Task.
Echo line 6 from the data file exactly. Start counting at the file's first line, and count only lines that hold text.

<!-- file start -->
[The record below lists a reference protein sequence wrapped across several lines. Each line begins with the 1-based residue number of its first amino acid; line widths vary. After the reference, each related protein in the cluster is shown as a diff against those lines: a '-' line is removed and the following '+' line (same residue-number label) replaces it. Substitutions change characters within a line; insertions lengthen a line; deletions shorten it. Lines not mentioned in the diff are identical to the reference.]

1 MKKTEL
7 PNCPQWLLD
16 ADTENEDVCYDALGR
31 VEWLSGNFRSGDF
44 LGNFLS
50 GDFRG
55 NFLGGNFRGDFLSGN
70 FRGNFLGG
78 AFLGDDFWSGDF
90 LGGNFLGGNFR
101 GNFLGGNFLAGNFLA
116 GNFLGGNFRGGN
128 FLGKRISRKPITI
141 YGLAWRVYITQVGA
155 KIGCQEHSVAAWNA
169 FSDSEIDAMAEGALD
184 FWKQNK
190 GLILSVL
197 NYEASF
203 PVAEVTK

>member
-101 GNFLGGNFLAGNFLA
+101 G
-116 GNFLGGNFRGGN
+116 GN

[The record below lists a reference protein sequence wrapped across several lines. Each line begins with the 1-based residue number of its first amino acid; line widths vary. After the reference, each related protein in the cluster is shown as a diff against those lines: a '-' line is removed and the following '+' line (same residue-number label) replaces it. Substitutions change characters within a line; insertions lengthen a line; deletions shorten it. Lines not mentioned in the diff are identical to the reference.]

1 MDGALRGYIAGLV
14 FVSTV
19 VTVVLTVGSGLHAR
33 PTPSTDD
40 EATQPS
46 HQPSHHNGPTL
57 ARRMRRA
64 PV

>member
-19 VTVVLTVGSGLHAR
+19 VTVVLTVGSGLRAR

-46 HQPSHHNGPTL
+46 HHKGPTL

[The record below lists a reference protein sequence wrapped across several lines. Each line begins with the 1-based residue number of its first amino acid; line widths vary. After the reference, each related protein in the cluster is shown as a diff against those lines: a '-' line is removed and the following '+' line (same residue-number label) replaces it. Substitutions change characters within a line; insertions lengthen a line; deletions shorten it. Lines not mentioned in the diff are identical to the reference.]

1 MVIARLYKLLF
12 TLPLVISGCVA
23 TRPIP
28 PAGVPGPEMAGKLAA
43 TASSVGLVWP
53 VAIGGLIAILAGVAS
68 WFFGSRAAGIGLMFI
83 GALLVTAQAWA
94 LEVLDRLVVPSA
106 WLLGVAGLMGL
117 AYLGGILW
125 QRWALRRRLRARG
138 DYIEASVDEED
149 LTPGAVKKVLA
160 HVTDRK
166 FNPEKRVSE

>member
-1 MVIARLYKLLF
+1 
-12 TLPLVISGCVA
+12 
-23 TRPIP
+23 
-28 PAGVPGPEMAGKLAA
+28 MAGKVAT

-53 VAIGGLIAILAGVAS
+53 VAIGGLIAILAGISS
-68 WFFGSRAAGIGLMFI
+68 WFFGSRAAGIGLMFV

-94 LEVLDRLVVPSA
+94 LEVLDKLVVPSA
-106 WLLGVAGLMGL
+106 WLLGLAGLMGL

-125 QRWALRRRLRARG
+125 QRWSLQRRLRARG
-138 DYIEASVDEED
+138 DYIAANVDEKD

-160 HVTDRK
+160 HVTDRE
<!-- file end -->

44 LGNFLS